Recollections of a Central Australian Lantern slide performance - By Associate Professor David Hansen, curator of the NPG’s current exhibition 'Dempsey’s People'

Recollections of a Central Australian Lantern slide performance - By Associate Professor David Hansen, curator of the NPG’s current exhibition 'Dempsey’s People'


At the end of 1973 my brother and I spent some time at the Aboriginal settlement at Yuendumu, some 350 km. north-west of Alice Springs. 

There was a bit of a family connection. My Baptist minister grandfather Norman had been a friend and contemporary of Rev. Tom Fleming, the missionary at the settlement since 1950, and who my father had visited back in 1953. Tom’s son Jolyon was the same age as my brother. Through these links, and given Tom’s long tenure and the mutual respect that had developed between him and the local Warlpiri community, Peter and I enjoyed the remarkable privilege of immediate, close access to traditional Aboriginal culture, and, moreover, during a season of significant ceremony. It was a challenging experience for an adolescent. I remember witnessing the primal power of the Ngalia initiation ceremony; I remember the fear that swirled around an alcohol-fuelled riot one night; I remember sitting in the cool of the manse listening to Emerson Lake and Palmer’s Tarkus, reading Tom’s copy of the 1929 report of the Board of Enquiry into the Coniston Massacre…

Just as baffling was old ‘Tom Father’ himself. Having long since discovered that ration-conversions to Christianity were rubbish, Tom nevertheless maintained a modest but loyal congregation, and held significant spiritual and moral authority in the broader community, through sheer force of personality and personal goodness. Yet despite his sympathetic grasp of Indigenous cosmology, and despite his understanding of the continuing authority of tjukurrpa, Rev. Fleming was, after all, a Baptist evangelist, a late Edwardian with his roots in the missionary tradition of the denomination: of William Carey and Isaac McCoy and Gladys Aylward.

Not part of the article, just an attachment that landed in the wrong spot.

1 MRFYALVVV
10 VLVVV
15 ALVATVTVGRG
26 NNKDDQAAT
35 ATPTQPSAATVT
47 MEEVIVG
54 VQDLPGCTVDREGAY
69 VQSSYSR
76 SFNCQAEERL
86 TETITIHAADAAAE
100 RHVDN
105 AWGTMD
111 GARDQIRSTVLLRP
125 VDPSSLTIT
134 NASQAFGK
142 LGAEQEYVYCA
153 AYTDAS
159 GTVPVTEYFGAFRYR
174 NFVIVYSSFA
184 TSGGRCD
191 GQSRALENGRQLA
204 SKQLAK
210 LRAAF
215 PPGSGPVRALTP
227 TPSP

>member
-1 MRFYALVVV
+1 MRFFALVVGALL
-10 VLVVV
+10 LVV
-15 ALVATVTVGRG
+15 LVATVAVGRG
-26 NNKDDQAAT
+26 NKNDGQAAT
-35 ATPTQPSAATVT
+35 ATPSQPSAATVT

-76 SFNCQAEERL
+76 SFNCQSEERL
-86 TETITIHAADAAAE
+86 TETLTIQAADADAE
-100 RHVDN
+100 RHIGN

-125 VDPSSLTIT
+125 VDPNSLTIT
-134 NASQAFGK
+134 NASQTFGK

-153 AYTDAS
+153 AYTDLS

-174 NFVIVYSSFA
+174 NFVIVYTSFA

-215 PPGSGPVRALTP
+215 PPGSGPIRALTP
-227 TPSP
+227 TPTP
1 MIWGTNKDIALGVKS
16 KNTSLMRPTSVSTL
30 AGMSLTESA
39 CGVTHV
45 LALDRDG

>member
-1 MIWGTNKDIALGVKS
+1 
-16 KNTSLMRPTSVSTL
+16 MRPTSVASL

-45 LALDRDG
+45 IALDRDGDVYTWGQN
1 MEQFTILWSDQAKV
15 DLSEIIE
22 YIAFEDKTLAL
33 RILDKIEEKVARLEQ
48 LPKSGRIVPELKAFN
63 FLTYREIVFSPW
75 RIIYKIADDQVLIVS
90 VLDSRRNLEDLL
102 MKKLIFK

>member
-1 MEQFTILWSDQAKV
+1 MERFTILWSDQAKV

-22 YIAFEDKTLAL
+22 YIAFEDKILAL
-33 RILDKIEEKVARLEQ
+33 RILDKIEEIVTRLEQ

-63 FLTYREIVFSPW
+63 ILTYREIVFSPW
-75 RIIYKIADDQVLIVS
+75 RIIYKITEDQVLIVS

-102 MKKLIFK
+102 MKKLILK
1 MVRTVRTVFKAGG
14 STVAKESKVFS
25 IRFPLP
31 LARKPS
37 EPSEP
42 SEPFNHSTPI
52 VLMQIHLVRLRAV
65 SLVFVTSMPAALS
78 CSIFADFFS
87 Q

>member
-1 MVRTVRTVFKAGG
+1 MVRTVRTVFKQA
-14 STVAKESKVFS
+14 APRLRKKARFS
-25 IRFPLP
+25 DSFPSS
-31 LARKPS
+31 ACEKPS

Indeed, one of the lasting Yuendumu memories is of taking a trip with Tom to the nearby cattle station, Mount Doreen. After the culinary surprise of dinner at the Big House, a 40 cm steak smothered in macaroni cheese (‘there’s so much beef it’s hard to think of something new to do with it’, said the cocky’s wife), as the darkness settled around the homestead and the yards, Tom unloaded the car and set up under a tree a screen and a projector. Then he began his Warlpiri creole preaching to a couple of dozen assembled Aboriginal station hands and their families, illustrating his story (at this distance I can’t be totally sure, but I seem to recall it was the parable of the Good Samaritan) with lolly-bright, hand-painted lantern slides of unlikely 1st century Palestinians wearing Sunday School chromolithograph robes.

I could not help but think of all those other Christian missionaries over the previous two centuries - in Africa, in China, in south Asia, in New Guinea - delivering the light of the gospel through the lens of the magic lantern.


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